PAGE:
Research Graduate Programs

The final step before applying is to study which graduate programs are of interest to you and would be a good fit.

Specifically, does a given university have the right degree within the right program for your focus?

For example, let us say that you interested in the study of fish as a food. You are pretty sure you want to get a PhD, but you want to get a Masters first. Would your focus be best found in a zoology program where they have a specialization in ichthyology (the study of fish)? In a food science program that considers fisheries (where fish are raised for food) a part of their expertise?  Would either of these programs allow you to start with a Masters then continue on to a doctorate?

  • Check the current Peterson’s Graduate and Professional Programs, which is published annually and lists faculty and research specialties.
  • Research the authors of major journal articles in your area; short biographies, including where they teach, are usually included in the journal, either as part of the article or in a separate “Biographies” section.
  • Use the internet: “Google” your focus, add “university” or a degree (MA or PhD, for example) and see what you get.
  • Ask your professors and current graduate students for their advice.
  • Ask your reference librarian for help finding programs with expertise in your specialty.

From this information, make a list of programs that seem like “good bets.”

How can I narrow the list?

Once you know the programs that offer your specialty, you need to ask:

  • Is the program strong in your focus? I.e., is its expertise recognized nationally?
  • Who are the faculty? What are their specializations and their academic reputations?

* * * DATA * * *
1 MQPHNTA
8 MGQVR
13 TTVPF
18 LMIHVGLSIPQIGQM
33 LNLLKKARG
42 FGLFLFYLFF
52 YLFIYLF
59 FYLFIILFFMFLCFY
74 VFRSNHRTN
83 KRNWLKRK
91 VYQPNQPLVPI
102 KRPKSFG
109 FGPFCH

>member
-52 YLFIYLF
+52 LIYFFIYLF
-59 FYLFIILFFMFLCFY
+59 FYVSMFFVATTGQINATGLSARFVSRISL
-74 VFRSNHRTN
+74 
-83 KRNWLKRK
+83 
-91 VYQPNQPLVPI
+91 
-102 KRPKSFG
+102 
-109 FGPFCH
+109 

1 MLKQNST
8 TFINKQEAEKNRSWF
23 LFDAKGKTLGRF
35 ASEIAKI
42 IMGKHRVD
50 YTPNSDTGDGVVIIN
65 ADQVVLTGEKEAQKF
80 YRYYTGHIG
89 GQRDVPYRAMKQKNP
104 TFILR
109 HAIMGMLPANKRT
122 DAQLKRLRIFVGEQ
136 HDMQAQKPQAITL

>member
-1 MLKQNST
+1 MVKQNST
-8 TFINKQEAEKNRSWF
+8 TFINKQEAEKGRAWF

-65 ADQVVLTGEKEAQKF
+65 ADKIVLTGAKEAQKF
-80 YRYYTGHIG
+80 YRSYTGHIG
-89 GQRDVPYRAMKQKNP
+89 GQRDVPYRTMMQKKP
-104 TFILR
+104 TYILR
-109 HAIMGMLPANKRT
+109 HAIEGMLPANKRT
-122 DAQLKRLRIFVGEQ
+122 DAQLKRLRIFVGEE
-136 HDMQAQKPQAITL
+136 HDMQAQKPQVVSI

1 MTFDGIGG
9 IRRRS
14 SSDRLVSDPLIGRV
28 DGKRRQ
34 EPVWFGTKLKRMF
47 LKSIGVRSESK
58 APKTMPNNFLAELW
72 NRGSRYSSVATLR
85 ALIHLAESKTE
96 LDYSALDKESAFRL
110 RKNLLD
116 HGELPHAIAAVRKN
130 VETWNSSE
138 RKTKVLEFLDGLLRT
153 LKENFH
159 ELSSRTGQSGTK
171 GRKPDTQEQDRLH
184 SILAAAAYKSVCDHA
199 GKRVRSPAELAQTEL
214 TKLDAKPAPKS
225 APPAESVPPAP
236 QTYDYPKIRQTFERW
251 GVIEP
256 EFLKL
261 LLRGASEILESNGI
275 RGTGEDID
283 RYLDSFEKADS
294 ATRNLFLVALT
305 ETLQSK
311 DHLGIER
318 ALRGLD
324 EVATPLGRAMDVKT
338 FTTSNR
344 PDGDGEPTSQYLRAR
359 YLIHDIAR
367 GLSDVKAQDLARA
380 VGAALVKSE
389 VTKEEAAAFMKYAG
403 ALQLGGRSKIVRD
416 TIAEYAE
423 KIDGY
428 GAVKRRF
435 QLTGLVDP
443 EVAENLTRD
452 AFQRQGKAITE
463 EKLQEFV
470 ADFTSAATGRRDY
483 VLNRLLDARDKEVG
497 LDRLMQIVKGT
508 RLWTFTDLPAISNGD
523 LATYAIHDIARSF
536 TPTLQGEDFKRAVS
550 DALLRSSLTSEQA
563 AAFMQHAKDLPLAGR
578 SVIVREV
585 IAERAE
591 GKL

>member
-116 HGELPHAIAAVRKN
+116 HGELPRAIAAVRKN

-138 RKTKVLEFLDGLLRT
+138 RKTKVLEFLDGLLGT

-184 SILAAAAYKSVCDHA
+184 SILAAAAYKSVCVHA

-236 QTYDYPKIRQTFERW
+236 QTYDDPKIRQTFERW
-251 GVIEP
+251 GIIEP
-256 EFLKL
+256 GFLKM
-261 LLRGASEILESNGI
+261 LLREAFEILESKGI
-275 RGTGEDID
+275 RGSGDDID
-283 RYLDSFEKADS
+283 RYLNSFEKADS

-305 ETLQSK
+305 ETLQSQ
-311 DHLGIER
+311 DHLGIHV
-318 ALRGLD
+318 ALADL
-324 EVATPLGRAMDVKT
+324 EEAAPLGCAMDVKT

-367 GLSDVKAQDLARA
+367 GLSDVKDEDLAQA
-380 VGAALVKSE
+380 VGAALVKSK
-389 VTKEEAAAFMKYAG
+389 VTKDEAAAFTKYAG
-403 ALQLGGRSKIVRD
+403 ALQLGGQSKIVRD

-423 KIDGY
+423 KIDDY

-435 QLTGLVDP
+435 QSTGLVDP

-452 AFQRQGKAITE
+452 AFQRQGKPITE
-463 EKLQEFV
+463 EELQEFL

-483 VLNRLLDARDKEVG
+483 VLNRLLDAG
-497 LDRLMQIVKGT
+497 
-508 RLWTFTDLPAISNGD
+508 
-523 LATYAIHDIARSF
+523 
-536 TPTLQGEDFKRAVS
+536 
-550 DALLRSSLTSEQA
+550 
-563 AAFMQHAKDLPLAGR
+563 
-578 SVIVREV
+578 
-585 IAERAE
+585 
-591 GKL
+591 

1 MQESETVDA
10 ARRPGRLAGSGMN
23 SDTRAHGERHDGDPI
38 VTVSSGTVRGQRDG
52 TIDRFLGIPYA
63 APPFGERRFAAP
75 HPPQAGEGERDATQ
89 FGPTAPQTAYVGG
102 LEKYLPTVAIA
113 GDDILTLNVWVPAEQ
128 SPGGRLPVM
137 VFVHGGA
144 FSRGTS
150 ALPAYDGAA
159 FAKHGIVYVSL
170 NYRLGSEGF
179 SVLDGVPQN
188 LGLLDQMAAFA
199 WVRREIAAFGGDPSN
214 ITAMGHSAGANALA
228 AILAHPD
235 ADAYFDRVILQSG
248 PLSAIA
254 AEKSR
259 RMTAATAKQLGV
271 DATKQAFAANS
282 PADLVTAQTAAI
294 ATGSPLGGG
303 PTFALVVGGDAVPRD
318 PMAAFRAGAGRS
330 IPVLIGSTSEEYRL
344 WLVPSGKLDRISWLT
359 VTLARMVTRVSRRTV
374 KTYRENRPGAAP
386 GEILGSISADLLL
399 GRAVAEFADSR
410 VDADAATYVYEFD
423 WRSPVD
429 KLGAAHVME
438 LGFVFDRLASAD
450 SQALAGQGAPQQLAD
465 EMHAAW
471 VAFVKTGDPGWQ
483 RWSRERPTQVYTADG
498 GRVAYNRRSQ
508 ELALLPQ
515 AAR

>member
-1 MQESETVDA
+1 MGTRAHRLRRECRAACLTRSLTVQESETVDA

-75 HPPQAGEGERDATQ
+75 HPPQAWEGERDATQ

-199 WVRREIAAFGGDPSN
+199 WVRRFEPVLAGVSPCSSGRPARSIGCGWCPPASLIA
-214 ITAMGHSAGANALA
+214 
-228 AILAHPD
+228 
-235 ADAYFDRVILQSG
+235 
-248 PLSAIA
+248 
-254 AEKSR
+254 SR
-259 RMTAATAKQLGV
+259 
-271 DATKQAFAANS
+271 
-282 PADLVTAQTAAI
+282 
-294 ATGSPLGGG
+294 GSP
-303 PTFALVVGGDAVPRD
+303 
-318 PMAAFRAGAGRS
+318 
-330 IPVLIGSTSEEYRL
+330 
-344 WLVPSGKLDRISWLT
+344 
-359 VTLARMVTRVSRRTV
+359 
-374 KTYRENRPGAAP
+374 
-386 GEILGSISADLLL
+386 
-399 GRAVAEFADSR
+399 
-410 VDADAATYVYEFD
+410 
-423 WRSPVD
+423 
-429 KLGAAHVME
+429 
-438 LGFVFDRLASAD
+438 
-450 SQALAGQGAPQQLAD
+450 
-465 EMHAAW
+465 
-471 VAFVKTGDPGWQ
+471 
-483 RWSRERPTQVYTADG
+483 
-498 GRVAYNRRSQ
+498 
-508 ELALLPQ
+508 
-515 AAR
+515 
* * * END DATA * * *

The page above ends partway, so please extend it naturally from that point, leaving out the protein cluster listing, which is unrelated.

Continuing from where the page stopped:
• What resources does the program offer? What  labs, studios, or office space and other resources do they provide for graduate students?
  • What kind of financial support might they offer?
  • How is the curriculum structured?
  • What is required for the degree? How long does it normally take to complete?
  • What are the program’s completion and attrition rates?
  • What is the school’s and the program’s reputations? (Check the Gorman report, the Peterson’s volumes, major business magazines such as U.S. News and World Report, Business Report, or Newsweek, professor’s recommendations, and good old-fashioned gossip and hearsay.)

Answers to these questions should narrow your list to somewhere between five and ten programs.

What are the campuses like?

At the graduate level, the program is the most important factor, but do not just ignore the campus; setting does matter. Check out campuses just as you did for your undergraduate degree:

  • Location (weather, travel costs, rural or urban setting, , etc.)
  • Community (what part of the U.S., available housing, job market, cost of living, level of diversity, etc.)
    Size (of the campus, of the program, of each class of graduates, of the nearest city)
  • Graduate Students (what are they like, what is the program’s “culture,” etc.)
  • Support services (health care insurance, LGBT programs, counseling, etc.)
  • Campus resources (libraries, computer labs, gymnasiums, etc.)